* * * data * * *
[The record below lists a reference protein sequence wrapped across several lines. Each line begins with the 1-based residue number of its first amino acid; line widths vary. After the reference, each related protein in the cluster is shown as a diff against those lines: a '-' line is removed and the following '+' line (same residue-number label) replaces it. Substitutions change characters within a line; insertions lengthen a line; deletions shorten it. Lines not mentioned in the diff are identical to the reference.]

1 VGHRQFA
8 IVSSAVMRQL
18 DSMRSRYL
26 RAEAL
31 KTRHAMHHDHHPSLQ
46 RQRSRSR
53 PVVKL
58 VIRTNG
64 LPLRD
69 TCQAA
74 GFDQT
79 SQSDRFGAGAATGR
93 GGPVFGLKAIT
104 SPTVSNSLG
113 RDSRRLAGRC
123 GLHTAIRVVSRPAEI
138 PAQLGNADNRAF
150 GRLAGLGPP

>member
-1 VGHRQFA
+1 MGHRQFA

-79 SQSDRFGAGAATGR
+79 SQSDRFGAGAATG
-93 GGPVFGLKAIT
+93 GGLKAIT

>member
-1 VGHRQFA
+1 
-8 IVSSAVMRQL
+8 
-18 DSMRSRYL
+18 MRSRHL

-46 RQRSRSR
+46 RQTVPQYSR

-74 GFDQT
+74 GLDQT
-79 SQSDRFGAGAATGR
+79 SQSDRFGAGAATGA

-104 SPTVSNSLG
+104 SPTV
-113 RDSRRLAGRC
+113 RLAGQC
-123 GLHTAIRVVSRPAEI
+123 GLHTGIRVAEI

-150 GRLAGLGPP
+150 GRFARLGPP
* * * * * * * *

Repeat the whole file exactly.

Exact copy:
[The record below lists a reference protein sequence wrapped across several lines. Each line begins with the 1-based residue number of its first amino acid; line widths vary. After the reference, each related protein in the cluster is shown as a diff against those lines: a '-' line is removed and the following '+' line (same residue-number label) replaces it. Substitutions change characters within a line; insertions lengthen a line; deletions shorten it. Lines not mentioned in the diff are identical to the reference.]

1 VGHRQFA
8 IVSSAVMRQL
18 DSMRSRYL
26 RAEAL
31 KTRHAMHHDHHPSLQ
46 RQRSRSR
53 PVVKL
58 VIRTNG
64 LPLRD
69 TCQAA
74 GFDQT
79 SQSDRFGAGAATGR
93 GGPVFGLKAIT
104 SPTVSNSLG
113 RDSRRLAGRC
123 GLHTAIRVVSRPAEI
138 PAQLGNADNRAF
150 GRLAGLGPP

>member
-1 VGHRQFA
+1 MGHRQFA

-79 SQSDRFGAGAATGR
+79 SQSDRFGAGAATG
-93 GGPVFGLKAIT
+93 GGLKAIT

>member
-1 VGHRQFA
+1 
-8 IVSSAVMRQL
+8 
-18 DSMRSRYL
+18 MRSRHL

-46 RQRSRSR
+46 RQTVPQYSR

-74 GFDQT
+74 GLDQT
-79 SQSDRFGAGAATGR
+79 SQSDRFGAGAATGA

-104 SPTVSNSLG
+104 SPTV
-113 RDSRRLAGRC
+113 RLAGQC
-123 GLHTAIRVVSRPAEI
+123 GLHTGIRVAEI

-150 GRLAGLGPP
+150 GRFARLGPP